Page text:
6

Chinese court sentences citizen journalist to 4 years for virus reports

A Chinese court on Monday sentenced a citizen journalist to four years in prison for her work documenting the coronavirus pandemic lockdown. Zhang Zhan, a 37-year-old former lawyer, traveled in February from her home in Shanghai to Wuhan, where the outbreak started, to examine the virus' toll. She shared videos showing how crowded hospitals had become, and how worried local residents were about their dwindling income. Zhang was the first person known to have faced trial for providing information about the coronavirus in China, where the state tightly controls the news media.

7

Fauci: U.S. looking closely at new coronavirus strain

U.S. health officials believe the coronavirus variant first detected in Britain is no more deadly or resistant to vaccines than the strain spreading through the United States, Dr. Anthony Fauci, the top U.S. infectious disease expert, said Sunday. Fauci said he supported the decision by public health officials to require travelers from Britain to show a negative COVID-19 test before entering the U.S., and said the new strain is something the U.S. should "follow very carefully." "We're looking at it very intensively now," he said on CNN's State of the Union. Fauci predicted that the general public in the U.S. would be eligible to be vaccinated by late March or early April.

8

Trump to hold Georgia rally ahead of runoff election

The Republican National Committee and President Trump said Sunday that Trump will hold a rally in Georgia on Jan. 4, two days before the state's crucial Senate runoff election. Both of the state's Senate seats will be on the ballot, and the outcome will determine control of the Senate. Republicans have to win just one of the races to hold onto a narrow Senate majority. If Democrats win both, the Senate will be split evenly at 50-50, with Vice President-elect Kamala Harris casting the tie-breaking vote. Republican Sens. David Perdue and Kelly Loeffler face Democrats Jon Ossoff and the Rev. Raphael Warnock. Perdue narrowly led Ossoff in the November vote. Warnock won more votes than Loeffler and GOP Rep. Doug Collins.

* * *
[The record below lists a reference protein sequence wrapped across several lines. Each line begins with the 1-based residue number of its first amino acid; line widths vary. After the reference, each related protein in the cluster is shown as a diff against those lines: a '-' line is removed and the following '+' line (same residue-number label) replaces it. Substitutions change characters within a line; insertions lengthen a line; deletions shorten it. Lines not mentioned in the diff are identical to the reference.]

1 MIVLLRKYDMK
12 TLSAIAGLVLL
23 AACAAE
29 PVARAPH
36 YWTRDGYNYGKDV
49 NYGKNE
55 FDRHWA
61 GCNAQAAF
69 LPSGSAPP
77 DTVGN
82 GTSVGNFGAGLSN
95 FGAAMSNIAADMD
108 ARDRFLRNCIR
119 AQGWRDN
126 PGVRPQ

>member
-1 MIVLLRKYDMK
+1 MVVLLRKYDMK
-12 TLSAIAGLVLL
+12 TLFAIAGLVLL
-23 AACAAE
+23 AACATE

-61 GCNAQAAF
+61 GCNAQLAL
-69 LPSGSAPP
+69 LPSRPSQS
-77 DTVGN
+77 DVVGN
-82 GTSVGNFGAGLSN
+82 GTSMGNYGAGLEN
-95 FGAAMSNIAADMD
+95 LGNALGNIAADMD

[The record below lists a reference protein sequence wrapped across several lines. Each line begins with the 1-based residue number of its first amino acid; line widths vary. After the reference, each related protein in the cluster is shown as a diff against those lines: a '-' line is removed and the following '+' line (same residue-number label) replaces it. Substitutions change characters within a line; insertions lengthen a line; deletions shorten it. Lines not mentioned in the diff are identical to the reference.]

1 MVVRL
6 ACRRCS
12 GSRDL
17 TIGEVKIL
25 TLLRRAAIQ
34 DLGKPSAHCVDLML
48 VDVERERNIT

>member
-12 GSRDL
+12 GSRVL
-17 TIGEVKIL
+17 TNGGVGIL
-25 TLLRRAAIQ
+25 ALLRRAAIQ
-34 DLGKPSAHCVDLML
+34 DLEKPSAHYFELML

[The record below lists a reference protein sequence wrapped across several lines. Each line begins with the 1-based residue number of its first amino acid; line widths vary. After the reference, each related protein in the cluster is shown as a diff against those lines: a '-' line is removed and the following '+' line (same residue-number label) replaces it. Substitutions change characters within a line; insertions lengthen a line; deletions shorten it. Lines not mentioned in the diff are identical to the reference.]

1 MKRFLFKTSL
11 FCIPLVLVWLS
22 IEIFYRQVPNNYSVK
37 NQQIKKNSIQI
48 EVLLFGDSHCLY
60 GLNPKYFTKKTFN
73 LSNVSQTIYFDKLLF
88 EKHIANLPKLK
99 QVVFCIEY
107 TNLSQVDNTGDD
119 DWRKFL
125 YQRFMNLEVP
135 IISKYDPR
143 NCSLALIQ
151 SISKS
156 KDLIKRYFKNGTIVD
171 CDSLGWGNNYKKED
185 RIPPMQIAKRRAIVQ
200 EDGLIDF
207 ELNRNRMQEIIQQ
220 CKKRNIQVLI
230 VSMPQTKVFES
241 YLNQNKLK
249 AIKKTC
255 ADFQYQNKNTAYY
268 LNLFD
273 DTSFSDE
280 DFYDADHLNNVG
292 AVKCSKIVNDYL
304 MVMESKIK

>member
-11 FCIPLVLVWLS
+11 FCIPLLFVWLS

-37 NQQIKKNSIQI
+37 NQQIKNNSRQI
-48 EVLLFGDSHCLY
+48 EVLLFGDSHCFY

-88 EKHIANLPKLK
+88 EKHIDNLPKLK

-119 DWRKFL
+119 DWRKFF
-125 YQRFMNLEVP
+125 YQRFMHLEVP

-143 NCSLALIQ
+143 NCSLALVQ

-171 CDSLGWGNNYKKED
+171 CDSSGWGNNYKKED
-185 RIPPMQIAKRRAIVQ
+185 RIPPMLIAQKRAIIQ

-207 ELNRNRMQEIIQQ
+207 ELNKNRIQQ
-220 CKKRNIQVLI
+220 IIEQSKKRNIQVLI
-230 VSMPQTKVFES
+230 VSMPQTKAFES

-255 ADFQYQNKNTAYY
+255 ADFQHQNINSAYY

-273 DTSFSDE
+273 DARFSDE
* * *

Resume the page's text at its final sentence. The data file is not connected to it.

9

Phil Niekro, Hall of Fame knuckleballer, dies at 81

Hall of Fame pitcher Phil Niekro died after a long fight with cancer, the Atlanta Braves announced Sunday. He was 81. Niekro won 318 games in a 24-year career that ended in 1987 when he was 48. The five-time All-Star was famous for throwing hard-to-hit knuckleballs, with the pitch helping him earn three 20-win seasons with Atlanta. The pitch also earned him a nickname that stuck through his life. "Knucksie was one of a kind," tweeted Dale Murphy, a teammate of Niekro's who won two straight NL MVP awards. Niekro was the seventh baseball Hall of Famer to die in 2020, following Lou Brock, Whitey Ford, Bob Gibson, Al Kaline, Joe Morgan, and Tom Seaver.

10

Wonder Woman 1984 makes biggest box office debut since March

Wonder Woman 1984 brought in $16.7 million at the box office in the U.S. and Canada over weekend, Warner Bros. announced on Sunday. It was the biggest domestic film debut since the coronavirus crisis hobbled the entertainment industry in March. Warner Bros.-parent AT&T said that nearly half of its more than 3.6 million HBO Max subscribers streamed the film on Christmas. Wonder Woman 1984 was one of the first Hollywood blockbusters to be released in theaters and on streaming platforms simultaneously. "During these very difficult times, it was nice to give families the option of enjoying this uplifting film at home, where theater viewing wasn’t an option," said Andy Forssell, executive vice president and general manager of WarnerMedia’s direct-to-consumer division.